Devotion: A Memoir by Mickey Harte as told to Brendan Coffey (Harper-Collins Ireland , €24.99/£21.99)
Owing to his role as manager of the Tyrone senior football team, the face of Mickey Harte is one of the most recognisable in the country. This book leaves one in no doubt about the truly remarkable character of the person behind that face.
Mickey was born at Ballymacilroy, near Ballygawley, in Co. Tyrone on October 19, 1954. He was educated at the Christian Brothers Grammar School in Omagh. After qualifying at St Joseph’s Teachers Training college, Belfast, he was a member of the staff in De La Salle Boys’ School in Kilcubbin, Co. Down, from 1976 to 1981 and St Ciaran’s School, Ballygawley, from 1981 to 2003.
His time attending St Joseph’s coincided with some of the worst periods of the conflict in the North. He and his friend Tony Donnelly resided on the Whiterock Road in West Belfast. As they travelled to and from lectures they occasionally heard bombs exploding and saw smoke rising from the distance. And in the course of one day they could be stopped and rigorously searched five times by a police or British Army patrol.
From their earlier years Mickey and his siblings were active members of Errigal Ciarán, their local GAA club. As the PE teacher in St Ciaran’s he led the school to a number of national titles in the All-Ireland Vocational School Football Championship. He took over the management of the Tyrone minor and under-21 football teams in 1991 and led both to All-Ireland titles. Appointed by the county board manager of the Tyrone senior team, he served in that capacity from 2002 to 2020.
During his stewardship the Tyrone football team had unprecedented success; winning twelve McKenna Cups, one National League and three All-Ireland Senior Championships. On departing from the Tyrone management his enthusiasm for preparing teams for important matches remained undimmed and he took on responsibility for the Louth senior footballers in 2020. Mickey is regarded as one of the best coaches and tacticians in the modern game.
With Jim McGuinness, the coach of the Donegal team, he changed the way the game is played. So GAA followers will be particularly interested in his description of the meticulous manner in which he prepares teams.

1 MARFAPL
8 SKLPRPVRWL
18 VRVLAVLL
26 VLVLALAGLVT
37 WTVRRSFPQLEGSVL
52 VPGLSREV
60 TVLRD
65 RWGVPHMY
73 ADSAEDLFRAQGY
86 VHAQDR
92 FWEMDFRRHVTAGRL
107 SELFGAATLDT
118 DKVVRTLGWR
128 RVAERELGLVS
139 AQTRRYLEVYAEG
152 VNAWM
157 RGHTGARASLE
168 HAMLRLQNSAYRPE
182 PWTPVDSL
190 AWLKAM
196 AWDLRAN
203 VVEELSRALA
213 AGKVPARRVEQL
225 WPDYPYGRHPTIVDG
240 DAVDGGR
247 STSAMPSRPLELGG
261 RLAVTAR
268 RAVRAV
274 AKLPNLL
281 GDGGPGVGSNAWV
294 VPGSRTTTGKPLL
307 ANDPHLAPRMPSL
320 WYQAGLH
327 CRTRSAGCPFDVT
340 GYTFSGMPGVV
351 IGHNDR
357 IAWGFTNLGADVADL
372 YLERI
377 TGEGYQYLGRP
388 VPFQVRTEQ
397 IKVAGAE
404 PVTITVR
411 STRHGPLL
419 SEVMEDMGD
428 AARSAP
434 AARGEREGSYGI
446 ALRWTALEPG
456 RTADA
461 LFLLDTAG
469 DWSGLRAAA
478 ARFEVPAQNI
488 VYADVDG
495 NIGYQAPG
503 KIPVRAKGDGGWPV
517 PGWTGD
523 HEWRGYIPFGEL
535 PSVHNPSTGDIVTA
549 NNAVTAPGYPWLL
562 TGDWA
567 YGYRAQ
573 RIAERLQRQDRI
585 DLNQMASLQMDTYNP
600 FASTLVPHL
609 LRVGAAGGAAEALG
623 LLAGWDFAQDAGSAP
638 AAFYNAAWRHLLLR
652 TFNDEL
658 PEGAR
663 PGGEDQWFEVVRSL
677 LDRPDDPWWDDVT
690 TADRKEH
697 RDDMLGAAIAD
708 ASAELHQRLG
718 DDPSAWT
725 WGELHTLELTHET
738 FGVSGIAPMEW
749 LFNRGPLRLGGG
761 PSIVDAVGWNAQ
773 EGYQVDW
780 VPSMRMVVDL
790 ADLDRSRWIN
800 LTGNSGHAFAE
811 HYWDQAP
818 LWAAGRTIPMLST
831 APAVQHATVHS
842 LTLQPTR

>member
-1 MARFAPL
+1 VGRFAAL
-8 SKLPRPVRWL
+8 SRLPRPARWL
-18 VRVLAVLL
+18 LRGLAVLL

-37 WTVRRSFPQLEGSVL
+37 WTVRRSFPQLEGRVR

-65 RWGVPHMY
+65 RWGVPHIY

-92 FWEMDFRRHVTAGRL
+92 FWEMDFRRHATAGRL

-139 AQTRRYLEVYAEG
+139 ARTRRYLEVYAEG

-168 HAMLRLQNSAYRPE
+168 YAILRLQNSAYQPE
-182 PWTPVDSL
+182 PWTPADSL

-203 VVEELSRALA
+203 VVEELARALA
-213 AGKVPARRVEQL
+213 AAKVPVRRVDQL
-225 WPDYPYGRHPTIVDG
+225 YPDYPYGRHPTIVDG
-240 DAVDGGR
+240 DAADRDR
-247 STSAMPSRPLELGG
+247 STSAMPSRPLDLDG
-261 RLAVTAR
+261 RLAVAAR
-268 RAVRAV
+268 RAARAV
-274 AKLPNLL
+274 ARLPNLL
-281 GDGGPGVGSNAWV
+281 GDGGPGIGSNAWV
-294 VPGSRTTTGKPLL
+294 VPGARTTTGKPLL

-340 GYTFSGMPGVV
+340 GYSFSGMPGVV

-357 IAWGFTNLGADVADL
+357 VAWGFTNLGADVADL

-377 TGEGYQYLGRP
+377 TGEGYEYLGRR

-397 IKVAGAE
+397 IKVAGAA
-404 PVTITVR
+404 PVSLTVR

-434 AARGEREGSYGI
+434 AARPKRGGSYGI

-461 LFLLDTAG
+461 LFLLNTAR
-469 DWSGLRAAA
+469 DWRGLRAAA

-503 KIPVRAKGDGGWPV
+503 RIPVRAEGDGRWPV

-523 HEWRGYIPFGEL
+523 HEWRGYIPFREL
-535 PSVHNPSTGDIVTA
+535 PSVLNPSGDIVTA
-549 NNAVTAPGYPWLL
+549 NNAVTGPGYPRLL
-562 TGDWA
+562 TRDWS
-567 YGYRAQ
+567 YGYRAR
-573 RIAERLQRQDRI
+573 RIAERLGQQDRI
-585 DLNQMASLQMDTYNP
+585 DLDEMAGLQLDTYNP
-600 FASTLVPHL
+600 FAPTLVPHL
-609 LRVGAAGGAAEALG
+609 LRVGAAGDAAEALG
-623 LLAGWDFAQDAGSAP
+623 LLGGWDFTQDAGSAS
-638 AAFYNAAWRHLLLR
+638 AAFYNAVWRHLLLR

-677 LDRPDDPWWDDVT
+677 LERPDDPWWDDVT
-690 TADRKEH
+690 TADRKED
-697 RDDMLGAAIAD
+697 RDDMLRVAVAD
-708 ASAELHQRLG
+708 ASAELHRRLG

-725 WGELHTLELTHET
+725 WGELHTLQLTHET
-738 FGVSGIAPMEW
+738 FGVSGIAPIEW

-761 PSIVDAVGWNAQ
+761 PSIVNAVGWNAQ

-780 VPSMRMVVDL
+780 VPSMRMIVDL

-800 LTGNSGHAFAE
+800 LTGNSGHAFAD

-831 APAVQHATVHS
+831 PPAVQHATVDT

Apart from his successes on the playing fields, Mickey had to cope with his own measure of failures and disappointments and he had to face a more than usual measure of tragedies. There was the tragic loss of his daughter Michaela and the sudden and unexpected death of players Paul McGirr and Cormac McAnallen.
Paul was a member of Mickey’s Tyrone minor team of 1997. He was injured in their match with Armagh, stretchered off and taken to hospital. After the match Mickey went to visit him in the hospital. He found him laid out dead still wearing his Tyrone gear, with his stunned parents holding each other beside the bed. Cormac McAnallen was shaping up to be an outstanding Tyrone footballer and died with a suddenness that startled everyone.
Mickey has never, it seems, got over the loss of his daughter Michaela, murdered in Mauritius, while on her honeymoon. His loss is compounded by the failure to ensure that the crime was properly investigated and resolved. So his struggle to get justice in the matter continues.
In this inspiring memoir Mickey relates much about the Harte family and the Tyrone footballing family. He records the reasons for his personal boycott of RTÉ. And throughout the narrative he shows that for him the most important element of his life is his Catholic Faith.